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The Tang Of Neem Twigs
Alot of what ought to have gone into the telling of the story cannot, alas, be told. They are mostly quite unprintable. Long before they reach the stage of violating public decency, the editors' blue pencils would have overrun them.
And, if by some strange mischance, they do happen to get past the editors' hands, the printing machines would rattle and choke on them. The truth is even Laloo Yadav has learnt to economise on them; most, it is safe to say, are reserved for the high spirits of Holi. But then, Laloo is capable of much more fun than which must necessarily be expurgated. And not all of it is at the cost of Bihar and its benighted people. Before Laloo, Bihar was looted humourlessly by its leaders; Laloo at least makes you laugh while he does it. He has used the one-liner like nobody else has; if there is in our politicaldom such an art as the disarming riposte, Laloo Yadav has it.
You will never find Laloo at a loss for words, not even when he has committed the brazenly indefensible. When he installed Rabri Devi as chief minister before departing for jail under fodder scam charges, a reporter made the mistake of asking him why he had chosen his own wife. "So whose wife should I have chosen, yours?" he retorted and moved on, leaving the stunned reporter fumbling for a follow-up.
Laloo's is rough and ready wit. Unlike Mr Navjot Singh Sidhu, he hasn't mugged it up from antiquated how-tos. They are home-grown, rustic and fulsome as milk from a cow's udders.
Before Laloo went off to South-East Asia on his first and only investment hunt, fancifully garnished stories abounded about how he was preparing himself—lessons in formality and protocol, formal leather shoes and the art of walking in them without tripping, three-piece suits, even silken underwear— they made parodies of a popular film hit and sang Laloo ban gaya gentleman in Laloo-baiting circles. By the time he returned from Singapore, Laloo had had so much of the silken underwear story that at a press conference in Calcutta, he dropped his pyjama bottoms to prove that he was very much the same man within who wore old-fashioned striped underwear with drawstrings and did not mind showing it off.
Laloo was perhaps born an exhibitionist with a taste for show and stage. As a boy at his native Phulwaria in north Bihar, he was in huge demand during festival season. "I was a great mimic and performer and I loved the stage," he once told me. "No village show would be complete without my antics." What his elder brother Gulab Rai told me was that as a boy, Laloo also revelled in the role of a natua, or a boy who performs for an audience dressed as a girl, a cross-dancer if you will.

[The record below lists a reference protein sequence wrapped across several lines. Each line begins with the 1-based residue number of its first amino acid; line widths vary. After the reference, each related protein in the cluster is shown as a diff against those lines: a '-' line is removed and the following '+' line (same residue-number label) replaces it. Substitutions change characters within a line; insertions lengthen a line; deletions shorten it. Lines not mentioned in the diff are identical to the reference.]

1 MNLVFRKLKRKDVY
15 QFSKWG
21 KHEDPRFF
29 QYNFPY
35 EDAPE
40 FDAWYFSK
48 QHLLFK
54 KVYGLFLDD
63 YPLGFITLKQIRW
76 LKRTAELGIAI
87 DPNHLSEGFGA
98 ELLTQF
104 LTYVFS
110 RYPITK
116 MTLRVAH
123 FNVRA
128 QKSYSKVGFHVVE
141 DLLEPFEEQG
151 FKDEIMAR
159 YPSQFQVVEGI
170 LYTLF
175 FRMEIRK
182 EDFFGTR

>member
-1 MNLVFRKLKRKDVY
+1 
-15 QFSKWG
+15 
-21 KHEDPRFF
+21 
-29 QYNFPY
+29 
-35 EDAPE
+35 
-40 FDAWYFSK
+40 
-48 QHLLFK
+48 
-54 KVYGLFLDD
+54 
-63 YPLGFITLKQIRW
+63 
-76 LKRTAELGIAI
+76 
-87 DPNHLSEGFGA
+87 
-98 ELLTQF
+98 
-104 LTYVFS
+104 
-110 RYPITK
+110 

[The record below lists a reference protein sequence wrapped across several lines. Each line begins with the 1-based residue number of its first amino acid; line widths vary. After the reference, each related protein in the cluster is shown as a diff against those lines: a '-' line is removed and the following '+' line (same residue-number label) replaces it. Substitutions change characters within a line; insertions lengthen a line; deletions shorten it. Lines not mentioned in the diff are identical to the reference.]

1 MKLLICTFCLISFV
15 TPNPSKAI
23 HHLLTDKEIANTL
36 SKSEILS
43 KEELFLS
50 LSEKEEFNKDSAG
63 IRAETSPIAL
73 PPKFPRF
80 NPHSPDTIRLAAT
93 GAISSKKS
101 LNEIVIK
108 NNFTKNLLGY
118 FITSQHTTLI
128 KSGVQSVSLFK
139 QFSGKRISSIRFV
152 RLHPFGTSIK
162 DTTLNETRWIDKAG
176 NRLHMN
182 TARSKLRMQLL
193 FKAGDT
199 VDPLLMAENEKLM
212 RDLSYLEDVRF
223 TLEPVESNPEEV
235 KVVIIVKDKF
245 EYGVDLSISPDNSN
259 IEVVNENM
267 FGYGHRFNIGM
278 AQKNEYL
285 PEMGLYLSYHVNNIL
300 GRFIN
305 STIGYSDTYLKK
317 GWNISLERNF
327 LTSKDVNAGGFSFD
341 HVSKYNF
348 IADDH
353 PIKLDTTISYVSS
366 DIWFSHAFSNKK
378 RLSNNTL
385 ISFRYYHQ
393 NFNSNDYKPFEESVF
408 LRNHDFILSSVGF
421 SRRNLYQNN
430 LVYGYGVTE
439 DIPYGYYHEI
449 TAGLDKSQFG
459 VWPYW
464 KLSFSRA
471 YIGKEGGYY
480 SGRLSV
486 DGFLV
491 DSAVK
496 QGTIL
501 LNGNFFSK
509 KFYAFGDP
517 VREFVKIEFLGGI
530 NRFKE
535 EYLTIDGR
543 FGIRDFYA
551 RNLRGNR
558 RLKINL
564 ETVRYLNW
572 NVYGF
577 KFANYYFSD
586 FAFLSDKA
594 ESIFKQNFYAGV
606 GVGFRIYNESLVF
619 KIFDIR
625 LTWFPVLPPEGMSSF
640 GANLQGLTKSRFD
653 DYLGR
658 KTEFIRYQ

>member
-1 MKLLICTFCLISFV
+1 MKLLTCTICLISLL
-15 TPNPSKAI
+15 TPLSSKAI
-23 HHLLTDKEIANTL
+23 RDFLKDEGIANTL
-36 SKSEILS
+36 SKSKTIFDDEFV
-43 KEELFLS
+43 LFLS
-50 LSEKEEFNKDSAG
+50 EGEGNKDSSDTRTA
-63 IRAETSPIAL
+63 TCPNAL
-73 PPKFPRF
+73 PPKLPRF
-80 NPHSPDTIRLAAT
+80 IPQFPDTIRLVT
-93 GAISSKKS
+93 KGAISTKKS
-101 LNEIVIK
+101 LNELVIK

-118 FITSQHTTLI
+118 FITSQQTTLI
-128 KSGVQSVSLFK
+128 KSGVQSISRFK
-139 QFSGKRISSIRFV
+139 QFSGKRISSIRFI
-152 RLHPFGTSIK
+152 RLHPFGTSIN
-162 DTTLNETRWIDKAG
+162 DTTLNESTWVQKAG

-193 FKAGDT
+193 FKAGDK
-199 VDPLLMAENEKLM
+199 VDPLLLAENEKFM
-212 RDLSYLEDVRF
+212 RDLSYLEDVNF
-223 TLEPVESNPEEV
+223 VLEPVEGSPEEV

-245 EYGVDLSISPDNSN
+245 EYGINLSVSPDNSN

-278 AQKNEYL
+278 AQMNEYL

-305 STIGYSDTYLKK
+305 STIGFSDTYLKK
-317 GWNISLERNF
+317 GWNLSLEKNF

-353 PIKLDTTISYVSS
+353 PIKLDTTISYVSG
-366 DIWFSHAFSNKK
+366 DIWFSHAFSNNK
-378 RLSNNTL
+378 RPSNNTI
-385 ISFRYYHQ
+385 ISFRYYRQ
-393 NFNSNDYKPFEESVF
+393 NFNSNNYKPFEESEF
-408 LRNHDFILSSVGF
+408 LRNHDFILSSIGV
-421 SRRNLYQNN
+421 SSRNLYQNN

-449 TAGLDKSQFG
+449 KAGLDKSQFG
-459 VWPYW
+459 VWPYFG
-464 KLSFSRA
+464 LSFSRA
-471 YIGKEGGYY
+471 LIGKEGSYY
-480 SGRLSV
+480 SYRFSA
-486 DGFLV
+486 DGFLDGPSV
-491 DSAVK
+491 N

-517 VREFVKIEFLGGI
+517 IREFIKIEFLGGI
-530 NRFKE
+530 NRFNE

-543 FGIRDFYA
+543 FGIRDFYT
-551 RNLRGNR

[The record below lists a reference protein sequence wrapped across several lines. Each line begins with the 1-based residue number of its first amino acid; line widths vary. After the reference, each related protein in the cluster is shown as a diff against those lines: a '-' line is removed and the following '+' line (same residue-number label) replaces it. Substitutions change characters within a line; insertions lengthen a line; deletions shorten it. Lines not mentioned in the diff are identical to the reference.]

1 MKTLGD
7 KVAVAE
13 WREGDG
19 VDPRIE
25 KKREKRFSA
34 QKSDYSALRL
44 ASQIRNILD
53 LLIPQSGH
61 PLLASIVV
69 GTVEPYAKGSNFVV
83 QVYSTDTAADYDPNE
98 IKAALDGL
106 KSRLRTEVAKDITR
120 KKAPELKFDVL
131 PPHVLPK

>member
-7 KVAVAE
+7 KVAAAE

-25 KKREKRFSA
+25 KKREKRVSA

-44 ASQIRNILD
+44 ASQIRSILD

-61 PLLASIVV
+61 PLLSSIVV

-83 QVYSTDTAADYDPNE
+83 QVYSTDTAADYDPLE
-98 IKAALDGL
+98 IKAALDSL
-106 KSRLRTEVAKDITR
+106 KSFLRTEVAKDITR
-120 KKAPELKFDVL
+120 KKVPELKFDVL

But there were times he could take exhibitionism and love for adulation too far. As a student leader in Patna during the JP movement, he once vanished from the scene of a demonstration and rang up all newspaper and wire offices in town saying Laloo Yadav had been shot in police firing. That spread like wildfire and Laloo's mates—Nitish Kumar among them—went looking for him from hospital to hospital. They eventually found him bent over a boiling pot of mutton at his elder brother's residence in west Patna. "I just lost interest in the demo," he told his harried friends cheekily, "I ran away because I wanted to cook you all some mutton, look, eat, it smells great."
During the same movement, students of the Patna University had invited several leading politicians, including Morarji Desai, to the campus for a seminar. Laloo was president of the student union and host of the seminar. But instead of staying on the dais and speaking last, he took the lectern first, had his say and vanished. When confronted by union members on his vanishing act, he retorted: "Arrey, am I a fool like you? Who would have listened to me after the likes of Morarji Desai? In any case, any speeches other than my own bore me."
The last assembly election in Bihar was probably Laloo's most challenging; the NDA combine had drastically reduced his Lok Sabha tally just months earlier and he himself was no longer in saddle, Rabri Devi was. One morning during the campaign, I caught him in a rather relaxed mood, chewing a twig of neem between sips of lemon tea in the backyard of his palatial Patna bungalow. I asked him if the battle this time was too uphill and he said: "That is the fun of it, better than going downhill." I asked him if he felt like a bit of a dynast, having installed Rabri Devi, and he said: "I only feel like Laloo Yadav and at the moment I also feel a little constipated which is why this neem and lemon tea." I also asked him if this was going to be his Waterloo and he said: "In Bihar there is no Waterloo, there is only Laloo." Late that same evening, at the end of a hard day on the road, Laloo was pressganged into holding a press conference. He was tired and a bit off-colour and a lady reporter from Delhi mildly complained at the end of it that Laloo had been boring. And so he obliged with a sparkler: "Do you pay me entertainment tax that I should always entertain you?" he shot back. But that didn't quite make copy for the lady and she pressed on with provocation. "Lalooji," she asked, "You have never told us how in the midst of this hectic political life you managed to father nine children...." Laloo, who was already leaving, looked back, stung. Then, he turned full towards the lady and said: "Because you never taught me how not to."
(Sankarshan Thakur is a senior writer with The Indian Express and author of The Making of Laloo, The Unmaking of Bihar)